*There is some confusion over the title of this article. Transgender Universe does not in any way imply that Ms Labelle is cross dressing in a literal sense; the title is a direct quote that was part of a running joke made by Labelle on the night. Miss Barnhurst used the quote to convey Ms Labelle’s wit – an ever present component of her talk that evening.
London, October 2nd, 2017 – The space was intimately arranged for what was designed to be a come-as-you-are question and answer discussion with cartoonist Sophie Labelle of Assigned Male. An informal atmosphere permeated the evening, with the artist relaxing around the space as people filtered in a few minutes before the start time of 6:30 PM. The event, hosted by Action For Trans Health London, was merrily facilitated by improvising charity workers; the lack of polish gave the evening a charming honesty.
Labelle started the evening with a relaxed, meandering description of how Assigned Male came about alongside a bit of her own journey as she ‘came out of the closet as a cartoonist’. Slouching in her chair, she effortlessly spun the story of her art as an expression of her transgender journey in a friendly, practised yet unrehearsed manner that she even joked about at one point, saying that her producer had heard all these jokes before.
“I JUST PUT TWO CHARACTERS TOGETHER AND SEE WHAT HAPPENS. I DON’T KNOW WHAT IS GOING TO HAPPEN.”
The discussion moved on to Labelle’s writing: an organic, free flowing process. “I just put two characters together and see what happens. I don’t know what is going to happen,” but swiftly moved on to how there was no transmasculine equivalent of Assigned Male. “I have transmasculine characters in my comics, but they are mostly kept to supporting roles because I don’t feel I can convey that experience. I try to share transmasculine artists on my artist page, but I don’t know about any ‘assigned female’ type comic.”
Labelle had the most to say about language and how gender is treated from language to language – particularly her native French. “It’s impossible to speak without gender in French. It’s possible to misgender yourself, the person you’re speaking to, every object in this room. People will say to me how they managed to misgender themselves in their head.” Labelle also expressed with a mix of pride and shock that she’s helped create transgender terms in French because of her need to use them in her comics. Terms that anglophones take for granted such as deadname that previously had no French analogue.
(Photo: Courtesy of Sophie Labelle)
Linguistic differences also translate into strong differences between the cultural responses Labelle gets for comics that are translated from one language to the next. “The French comments are full of these big long theories about gender and what it means – I don’t respond to the French comment page anymore. Even a small comment to someone will create this huge response. The English speakers are much more complimentary; they just say, ‘Good one Sophie.'”
Labelle mused after that the permeation of gender in the French language challenges Francophones in ways Anglophones aren’t. That we all have our experience but we have it in different ways and mentioned Finnish, with its lack of gendered pronouns or any other specific gender references, as an example of how the transgender experience can change wildly from one culture to another by dint of the language used to discuss it.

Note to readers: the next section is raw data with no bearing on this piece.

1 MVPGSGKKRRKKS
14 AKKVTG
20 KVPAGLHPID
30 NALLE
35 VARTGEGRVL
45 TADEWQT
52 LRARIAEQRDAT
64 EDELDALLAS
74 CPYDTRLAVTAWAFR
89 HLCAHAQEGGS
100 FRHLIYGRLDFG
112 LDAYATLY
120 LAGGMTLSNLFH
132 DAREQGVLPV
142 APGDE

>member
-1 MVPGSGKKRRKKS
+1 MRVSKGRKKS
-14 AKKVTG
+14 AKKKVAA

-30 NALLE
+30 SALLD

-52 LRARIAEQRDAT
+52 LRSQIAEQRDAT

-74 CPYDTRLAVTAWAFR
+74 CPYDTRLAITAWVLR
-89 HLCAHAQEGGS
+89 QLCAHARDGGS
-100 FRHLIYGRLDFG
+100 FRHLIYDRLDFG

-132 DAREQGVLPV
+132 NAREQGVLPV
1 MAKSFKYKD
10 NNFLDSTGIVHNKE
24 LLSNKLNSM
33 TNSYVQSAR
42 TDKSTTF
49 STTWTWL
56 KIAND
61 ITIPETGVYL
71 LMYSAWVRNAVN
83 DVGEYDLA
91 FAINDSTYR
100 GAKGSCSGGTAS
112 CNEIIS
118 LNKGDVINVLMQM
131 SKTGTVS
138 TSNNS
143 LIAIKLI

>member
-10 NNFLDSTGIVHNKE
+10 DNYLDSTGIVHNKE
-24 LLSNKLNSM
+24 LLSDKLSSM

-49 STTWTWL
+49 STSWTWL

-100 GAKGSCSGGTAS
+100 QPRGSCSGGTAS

“I HAD A CHOICE TO EITHER HIDE OR WRITE MORE. I WROTE MORE BECAUSE IT PISSED THEM OFF SO MUCH.”
A mixed relationship with opposition was a recurring theme of the evening. Labelle said several times that her haters were her biggest fans and attributed her fame to them – an ongoing Streisand Effect. She also discussed how it was her opposition that spurred her on the write more as an act of defiance while at the same time expressing frustration and sadness at the exhaustion and upset the negativity causes. “I started showing up on these TERF [transgender exclusionary radical feminist] websites, and others would check them, so they would discover me,” Labelle mentioned, “I had a choice to either hide or write more. I wrote more because it pissed them off so much. They’re my biggest fans. They can tell you every little thing about whatever strip from two years ago – I can’t do that.”
(Photo: Courtesy of Sophie Labelle)
Despite being spurred on by her opponents, it was clear that the pressure of visibility was a struggle for Labelle. She discussed loose plans to end the strip in the next few years and move to predominantly printed media, citing there was less exposure in producing printed works. “That’s why my characters are getting older,” she said in response to the question of whether Assigned Male would come to an end, “I live in a big town but even wandering around outside I get people coming up to me saying, ‘You’re Sophie Labelle!’ or the more awkward, ‘Do you draw comics?'” Labelle expressed anger and frustration at her opponents as well and called for more legislation to make cyberbullying harder.
The accidental rise of this humble activist from Montréal is an inspiration for those who feel they have no voice. As she sat there casually discussing culture, language, art, and gender there was a humorous directness in her words. An experiential sharing that was poignant even as it was entertaining. A self awareness of fame that stripped the persona bare and showed the audience a woman that was genuinely glad to reach so many, even as she said she didn’t want to sustain that fame. A disbelief that anyone would listen that leant honesty to the exchange.
Perhaps that is what we can learn from Sophie Labelle: speak and be heard. You never know who will find you.